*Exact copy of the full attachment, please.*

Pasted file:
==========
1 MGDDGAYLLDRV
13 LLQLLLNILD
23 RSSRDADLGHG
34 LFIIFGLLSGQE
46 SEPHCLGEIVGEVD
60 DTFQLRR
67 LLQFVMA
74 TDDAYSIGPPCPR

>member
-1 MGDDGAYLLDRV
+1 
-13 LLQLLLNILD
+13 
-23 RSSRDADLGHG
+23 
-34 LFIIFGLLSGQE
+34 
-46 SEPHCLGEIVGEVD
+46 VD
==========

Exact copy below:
1 MGDDGAYLLDRV
13 LLQLLLNILD
23 RSSRDADLGHG
34 LFIIFGLLSGQE
46 SEPHCLGEIVGEVD
60 DTFQLRR
67 LLQFVMA
74 TDDAYSIGPPCPR

>member
-1 MGDDGAYLLDRV
+1 
-13 LLQLLLNILD
+13 
-23 RSSRDADLGHG
+23 
-34 LFIIFGLLSGQE
+34 
-46 SEPHCLGEIVGEVD
+46 VD